Abstract

Patient-focused research systems have been developed to monitor and inform therapists of patients' treatment progress in psychotherapy as a method to enhance patient outcome. The current study examined the effects of providing treatment progress information and problem-solving tools to both patients and therapists during the course of psychotherapy. Three hundred seventy patients at a hospital-based outpatient psychotherapy clinic were randomly assigned to one of two treatment groups: treatment-as-usual, or an experimental condition based on the use of patient/therapist feedback and clinical decision-support tools. Patients in the feedback condition were significantly more improved at termination than the patients in the treatment as usual condition. These findings are consistent with past research on these approaches although the effect size was smaller in this study. Treatment effects were not a consequence of different amounts of psychotherapy received by experimental and control clients. Not all therapists were aided by the feedback intervention.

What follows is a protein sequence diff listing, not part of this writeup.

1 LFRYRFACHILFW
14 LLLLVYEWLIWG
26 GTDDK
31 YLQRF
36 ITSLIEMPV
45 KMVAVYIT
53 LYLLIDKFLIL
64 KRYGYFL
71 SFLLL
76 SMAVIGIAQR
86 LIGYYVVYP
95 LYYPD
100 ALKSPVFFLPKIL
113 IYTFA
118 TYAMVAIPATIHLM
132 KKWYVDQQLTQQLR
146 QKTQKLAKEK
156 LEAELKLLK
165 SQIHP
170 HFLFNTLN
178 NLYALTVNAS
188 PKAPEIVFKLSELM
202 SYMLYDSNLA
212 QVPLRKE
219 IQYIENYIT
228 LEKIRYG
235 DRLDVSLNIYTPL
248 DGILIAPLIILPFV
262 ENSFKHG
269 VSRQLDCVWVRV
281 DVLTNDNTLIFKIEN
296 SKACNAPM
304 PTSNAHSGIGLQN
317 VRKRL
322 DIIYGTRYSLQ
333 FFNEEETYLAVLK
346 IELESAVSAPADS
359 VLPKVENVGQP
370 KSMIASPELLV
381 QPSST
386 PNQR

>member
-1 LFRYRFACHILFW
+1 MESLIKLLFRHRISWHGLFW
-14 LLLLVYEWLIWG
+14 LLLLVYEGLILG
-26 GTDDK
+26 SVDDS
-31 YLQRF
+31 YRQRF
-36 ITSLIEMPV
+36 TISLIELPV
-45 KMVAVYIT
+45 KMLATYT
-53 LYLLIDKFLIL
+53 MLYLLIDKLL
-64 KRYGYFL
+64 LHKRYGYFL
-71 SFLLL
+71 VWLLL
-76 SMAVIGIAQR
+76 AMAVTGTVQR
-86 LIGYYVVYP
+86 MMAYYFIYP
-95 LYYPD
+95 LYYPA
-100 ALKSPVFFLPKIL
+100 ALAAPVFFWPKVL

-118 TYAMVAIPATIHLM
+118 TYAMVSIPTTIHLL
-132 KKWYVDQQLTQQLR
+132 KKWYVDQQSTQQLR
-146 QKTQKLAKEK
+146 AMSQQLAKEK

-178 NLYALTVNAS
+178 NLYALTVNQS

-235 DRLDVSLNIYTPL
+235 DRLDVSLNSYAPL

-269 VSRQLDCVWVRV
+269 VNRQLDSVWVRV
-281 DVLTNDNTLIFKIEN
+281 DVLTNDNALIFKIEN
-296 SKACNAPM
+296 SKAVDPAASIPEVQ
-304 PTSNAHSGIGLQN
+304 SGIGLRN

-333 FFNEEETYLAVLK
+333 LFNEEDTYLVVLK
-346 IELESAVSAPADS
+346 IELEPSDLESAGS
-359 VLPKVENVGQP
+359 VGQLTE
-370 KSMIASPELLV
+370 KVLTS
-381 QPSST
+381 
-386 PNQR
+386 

Degree

PhD

College and Department

Family, Home, and Social Sciences; Psychology

Rights

http://lib.byu.edu/about/copyright/

Date Submitted

2011-08-12

Document Type

Dissertation

Handle

http://hdl.lib.byu.edu/1877/etd4764

Keywords

treatment outcomes, treatment failure, client deterioration, therapist client feedback, clinical support tools, psychotherapy, evidence-based practice, psychotherapy quality assurance

Included in

Psychology Commons

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